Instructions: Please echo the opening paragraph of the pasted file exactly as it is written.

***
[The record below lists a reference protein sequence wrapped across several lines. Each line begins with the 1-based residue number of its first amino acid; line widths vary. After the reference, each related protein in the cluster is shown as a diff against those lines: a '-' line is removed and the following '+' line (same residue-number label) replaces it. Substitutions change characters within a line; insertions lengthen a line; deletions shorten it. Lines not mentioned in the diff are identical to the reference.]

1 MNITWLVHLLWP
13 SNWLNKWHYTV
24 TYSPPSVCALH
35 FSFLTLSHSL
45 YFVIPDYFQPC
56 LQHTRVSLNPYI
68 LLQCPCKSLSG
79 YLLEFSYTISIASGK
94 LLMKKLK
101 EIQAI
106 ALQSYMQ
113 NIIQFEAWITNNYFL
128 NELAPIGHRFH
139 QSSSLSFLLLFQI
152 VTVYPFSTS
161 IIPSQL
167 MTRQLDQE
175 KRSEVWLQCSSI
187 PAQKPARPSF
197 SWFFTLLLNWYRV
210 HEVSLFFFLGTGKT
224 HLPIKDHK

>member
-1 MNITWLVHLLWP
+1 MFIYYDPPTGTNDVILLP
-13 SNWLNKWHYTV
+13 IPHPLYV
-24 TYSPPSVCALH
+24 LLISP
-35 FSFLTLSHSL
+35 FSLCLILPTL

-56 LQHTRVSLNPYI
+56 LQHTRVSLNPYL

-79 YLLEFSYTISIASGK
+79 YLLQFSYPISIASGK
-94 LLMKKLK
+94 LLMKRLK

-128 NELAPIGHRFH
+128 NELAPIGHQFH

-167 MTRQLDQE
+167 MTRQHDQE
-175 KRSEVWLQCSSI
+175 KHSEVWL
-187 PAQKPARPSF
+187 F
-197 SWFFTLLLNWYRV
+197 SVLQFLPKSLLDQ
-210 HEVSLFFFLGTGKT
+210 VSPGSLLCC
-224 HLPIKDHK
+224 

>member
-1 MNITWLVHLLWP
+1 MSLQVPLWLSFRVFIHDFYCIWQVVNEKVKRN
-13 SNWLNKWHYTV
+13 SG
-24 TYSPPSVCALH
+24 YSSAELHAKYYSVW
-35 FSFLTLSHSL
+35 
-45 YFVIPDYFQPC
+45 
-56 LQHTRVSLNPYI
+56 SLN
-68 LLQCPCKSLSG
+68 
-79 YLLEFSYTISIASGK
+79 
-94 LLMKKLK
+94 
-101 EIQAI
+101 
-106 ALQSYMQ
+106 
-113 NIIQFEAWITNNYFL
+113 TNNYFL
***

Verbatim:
[The record below lists a reference protein sequence wrapped across several lines. Each line begins with the 1-based residue number of its first amino acid; line widths vary. After the reference, each related protein in the cluster is shown as a diff against those lines: a '-' line is removed and the following '+' line (same residue-number label) replaces it. Substitutions change characters within a line; insertions lengthen a line; deletions shorten it. Lines not mentioned in the diff are identical to the reference.]